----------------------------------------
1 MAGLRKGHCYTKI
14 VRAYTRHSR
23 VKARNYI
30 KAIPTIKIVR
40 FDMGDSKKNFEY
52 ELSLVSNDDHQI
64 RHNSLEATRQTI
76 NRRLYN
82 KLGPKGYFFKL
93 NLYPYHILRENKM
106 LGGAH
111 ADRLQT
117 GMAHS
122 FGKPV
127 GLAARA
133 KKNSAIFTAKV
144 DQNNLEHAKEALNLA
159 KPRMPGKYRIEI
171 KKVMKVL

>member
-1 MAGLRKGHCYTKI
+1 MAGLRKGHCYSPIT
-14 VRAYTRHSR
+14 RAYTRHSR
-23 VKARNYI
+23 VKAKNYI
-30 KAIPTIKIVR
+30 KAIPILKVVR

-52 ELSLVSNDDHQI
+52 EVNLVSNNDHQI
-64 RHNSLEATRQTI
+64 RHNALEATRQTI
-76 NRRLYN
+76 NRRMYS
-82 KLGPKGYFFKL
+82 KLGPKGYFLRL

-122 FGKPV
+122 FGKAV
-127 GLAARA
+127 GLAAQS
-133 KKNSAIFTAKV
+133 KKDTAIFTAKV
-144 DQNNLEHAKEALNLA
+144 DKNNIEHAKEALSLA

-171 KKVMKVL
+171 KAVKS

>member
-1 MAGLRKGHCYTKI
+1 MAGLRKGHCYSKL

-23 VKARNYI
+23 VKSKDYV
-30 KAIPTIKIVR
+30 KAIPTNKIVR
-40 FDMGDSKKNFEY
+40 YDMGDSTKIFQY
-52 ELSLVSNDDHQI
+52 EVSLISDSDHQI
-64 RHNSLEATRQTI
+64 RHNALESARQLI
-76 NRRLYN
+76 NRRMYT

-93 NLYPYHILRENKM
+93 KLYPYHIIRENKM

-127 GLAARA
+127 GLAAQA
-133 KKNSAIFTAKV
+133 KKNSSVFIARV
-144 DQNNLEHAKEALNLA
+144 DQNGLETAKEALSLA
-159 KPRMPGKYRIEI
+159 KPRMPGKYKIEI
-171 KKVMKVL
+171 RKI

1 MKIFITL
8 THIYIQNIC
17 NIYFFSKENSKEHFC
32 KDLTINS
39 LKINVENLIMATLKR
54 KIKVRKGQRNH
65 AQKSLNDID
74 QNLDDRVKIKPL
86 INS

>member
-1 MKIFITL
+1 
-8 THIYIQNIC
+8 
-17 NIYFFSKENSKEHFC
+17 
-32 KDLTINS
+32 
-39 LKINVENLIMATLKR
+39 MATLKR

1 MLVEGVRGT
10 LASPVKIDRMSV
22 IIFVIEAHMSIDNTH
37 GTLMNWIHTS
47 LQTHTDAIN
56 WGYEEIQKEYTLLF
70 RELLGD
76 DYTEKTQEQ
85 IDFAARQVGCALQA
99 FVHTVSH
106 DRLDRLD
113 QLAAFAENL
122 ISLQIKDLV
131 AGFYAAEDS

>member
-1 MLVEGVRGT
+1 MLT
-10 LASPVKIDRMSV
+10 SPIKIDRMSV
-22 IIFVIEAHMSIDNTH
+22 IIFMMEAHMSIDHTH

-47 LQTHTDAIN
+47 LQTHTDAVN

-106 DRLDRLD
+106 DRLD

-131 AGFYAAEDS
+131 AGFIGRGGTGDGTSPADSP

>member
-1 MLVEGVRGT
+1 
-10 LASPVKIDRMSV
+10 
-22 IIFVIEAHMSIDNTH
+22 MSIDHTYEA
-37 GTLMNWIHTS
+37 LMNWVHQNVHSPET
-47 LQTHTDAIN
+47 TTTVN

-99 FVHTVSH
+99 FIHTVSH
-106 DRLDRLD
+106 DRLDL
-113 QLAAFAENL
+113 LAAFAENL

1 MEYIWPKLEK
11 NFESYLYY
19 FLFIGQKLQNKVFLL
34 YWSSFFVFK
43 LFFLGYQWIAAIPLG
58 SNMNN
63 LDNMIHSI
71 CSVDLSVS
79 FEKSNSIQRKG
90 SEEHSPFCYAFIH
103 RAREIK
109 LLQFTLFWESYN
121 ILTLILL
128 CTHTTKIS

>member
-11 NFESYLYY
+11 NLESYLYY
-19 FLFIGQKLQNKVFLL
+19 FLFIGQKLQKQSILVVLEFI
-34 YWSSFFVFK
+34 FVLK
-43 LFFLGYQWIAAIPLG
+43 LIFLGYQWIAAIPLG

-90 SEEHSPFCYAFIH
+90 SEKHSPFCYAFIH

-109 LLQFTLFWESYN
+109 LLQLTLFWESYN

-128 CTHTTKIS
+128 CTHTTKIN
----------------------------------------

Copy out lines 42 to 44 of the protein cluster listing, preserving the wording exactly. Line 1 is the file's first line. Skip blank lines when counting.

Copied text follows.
+133 KKDTAIFTAKV
-144 DQNNLEHAKEALNLA
+144 DKNNIEHAKEALSLA